occurs with time. Efforts are needed to apply
these techniques to avocado shoot tips or
embryonic axes, in order to use this material as
backup for avocado germplasm collections
and to facilitate international movement of
important genetic resources, particularly from
the great genetic repositories of the USA, Israel,
Mexico and Australia.


Support provided by research projects AGL2008-
05453-C02-01 and AGL 2011-30354-C02-01
(PLAN NACIONAL I+D+I, MEC, Spain), and
FEDER EU funds, the California Avocado
Commission and the USDA TSTAR Special
Grants programme (USA), Campo Experimental
Uruapan CIRPAC-INIFAP Michoacan, Consejo
Nacional de Ciencia y Tecnologia (CONACYT-
México) research projects MOD-ORD-03-07
000126262 and 53062 as well as Coordina-
ción de la Investigación Científica-Universidad
Michoacana de San Nicolás de Hidalgo research
project 2.2 (México), is gratefully acknowledged.


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Page 604

Index 559

top-working (field)
bark grafting 257–259
care and inarching 261
description 257
saw-kerf (notch graft) 259–260
stump preparation 257
sucker grafting 260–261

Tortix capensana see apple leaf roller
tree architecture see Rauh’s architectural model
Toxoptera aurantii see brown citrus aphid
trench layering 245–246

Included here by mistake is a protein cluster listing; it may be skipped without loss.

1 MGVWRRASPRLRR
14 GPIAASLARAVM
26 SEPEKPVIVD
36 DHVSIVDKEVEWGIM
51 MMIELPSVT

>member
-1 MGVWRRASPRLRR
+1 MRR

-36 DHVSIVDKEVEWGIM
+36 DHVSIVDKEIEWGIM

fruit set and size 371–372
gibberellin biosynthesis 348

effect, mid-bloom sprays 348, 349
flowering 351
‘Fuerte’ and ‘Hass’ trees 348
yield and treatments 348, 349

spring shoot, development 348
ultra-high density 351

cropping patterns 350
flowering 351
yield and fruit size 348–350

Trioza anceps 436
Trioza perseae 436–437
tropical climates

characteristics, selected avocado cultivars
grown in Asia 216

Florida Avocado Administrative
Committee 216

major cultivars
Dominican Republic 219
Florida 216–219

minor cultivars (Florida) 219–221

Caribbean region and Brazil 221
informal and formal long-term field

evaluations 221
NaCl solution culture 222
Phytophthora root rot resistance 7, 8, 41,

53–54, 86, 90, 96–99, 102–104,
106–108, 110, 111, 181, 183,
184, 202, 222, 223, 234–236,
243, 251, 268, 278, 308, 316,
342–344, 346, 354, 356, 361,
372, 380, 397–405, 501

‘Waldin’ 222–223
West Indian (WI) and WI-hybrids 215–216